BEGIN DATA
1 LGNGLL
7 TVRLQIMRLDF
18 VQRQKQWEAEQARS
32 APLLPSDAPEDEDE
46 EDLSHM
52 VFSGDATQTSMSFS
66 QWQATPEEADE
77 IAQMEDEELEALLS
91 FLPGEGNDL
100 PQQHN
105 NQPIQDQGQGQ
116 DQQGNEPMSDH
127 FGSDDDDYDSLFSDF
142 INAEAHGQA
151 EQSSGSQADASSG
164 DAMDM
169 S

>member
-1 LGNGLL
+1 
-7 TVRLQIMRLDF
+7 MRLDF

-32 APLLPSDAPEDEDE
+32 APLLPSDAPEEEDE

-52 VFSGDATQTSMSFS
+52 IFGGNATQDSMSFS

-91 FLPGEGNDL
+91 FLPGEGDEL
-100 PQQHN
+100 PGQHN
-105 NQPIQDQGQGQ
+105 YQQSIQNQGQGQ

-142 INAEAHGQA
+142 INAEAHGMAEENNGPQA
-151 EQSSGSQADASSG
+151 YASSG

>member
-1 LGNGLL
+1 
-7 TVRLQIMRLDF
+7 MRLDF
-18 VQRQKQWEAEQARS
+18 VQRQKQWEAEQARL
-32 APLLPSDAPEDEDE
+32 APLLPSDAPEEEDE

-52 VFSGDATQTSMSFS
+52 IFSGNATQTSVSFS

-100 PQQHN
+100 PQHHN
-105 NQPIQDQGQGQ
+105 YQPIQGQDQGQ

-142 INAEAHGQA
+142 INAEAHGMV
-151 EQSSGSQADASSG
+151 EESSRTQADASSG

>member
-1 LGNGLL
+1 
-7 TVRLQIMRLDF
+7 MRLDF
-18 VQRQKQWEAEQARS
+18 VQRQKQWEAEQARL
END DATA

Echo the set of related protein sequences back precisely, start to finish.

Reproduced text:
1 LGNGLL
7 TVRLQIMRLDF
18 VQRQKQWEAEQARS
32 APLLPSDAPEDEDE
46 EDLSHM
52 VFSGDATQTSMSFS
66 QWQATPEEADE
77 IAQMEDEELEALLS
91 FLPGEGNDL
100 PQQHN
105 NQPIQDQGQGQ
116 DQQGNEPMSDH
127 FGSDDDDYDSLFSDF
142 INAEAHGQA
151 EQSSGSQADASSG
164 DAMDM
169 S

>member
-1 LGNGLL
+1 
-7 TVRLQIMRLDF
+7 MRLDF

-32 APLLPSDAPEDEDE
+32 APLLPSDAPEEEDE

-52 VFSGDATQTSMSFS
+52 IFGGNATQDSMSFS

-91 FLPGEGNDL
+91 FLPGEGDEL
-100 PQQHN
+100 PGQHN
-105 NQPIQDQGQGQ
+105 YQQSIQNQGQGQ

-142 INAEAHGQA
+142 INAEAHGMAEENNGPQA
-151 EQSSGSQADASSG
+151 YASSG

>member
-1 LGNGLL
+1 
-7 TVRLQIMRLDF
+7 MRLDF
-18 VQRQKQWEAEQARS
+18 VQRQKQWEAEQARL
-32 APLLPSDAPEDEDE
+32 APLLPSDAPEEEDE

-52 VFSGDATQTSMSFS
+52 IFSGNATQTSVSFS

-100 PQQHN
+100 PQHHN
-105 NQPIQDQGQGQ
+105 YQPIQGQDQGQ

-142 INAEAHGQA
+142 INAEAHGMV
-151 EQSSGSQADASSG
+151 EESSRTQADASSG

>member
-1 LGNGLL
+1 
-7 TVRLQIMRLDF
+7 MRLDF
-18 VQRQKQWEAEQARS
+18 VQRQKQWEAEQARL